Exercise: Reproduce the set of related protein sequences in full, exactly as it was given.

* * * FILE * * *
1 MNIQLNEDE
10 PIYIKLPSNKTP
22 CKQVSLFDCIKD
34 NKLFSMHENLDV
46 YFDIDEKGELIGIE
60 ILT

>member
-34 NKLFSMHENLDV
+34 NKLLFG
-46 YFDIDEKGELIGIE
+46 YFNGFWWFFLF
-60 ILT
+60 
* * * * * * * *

1 MNIQLNEDE
10 PIYIKLPSNKTP
22 CKQVSLFDCIKD
34 NKLFSMHENLDV
46 YFDIDEKGELIGIE
60 ILT

>member
-34 NKLFSMHENLDV
+34 NKLLFG
-46 YFDIDEKGELIGIE
+46 YFNGFWWFFLF
-60 ILT
+60 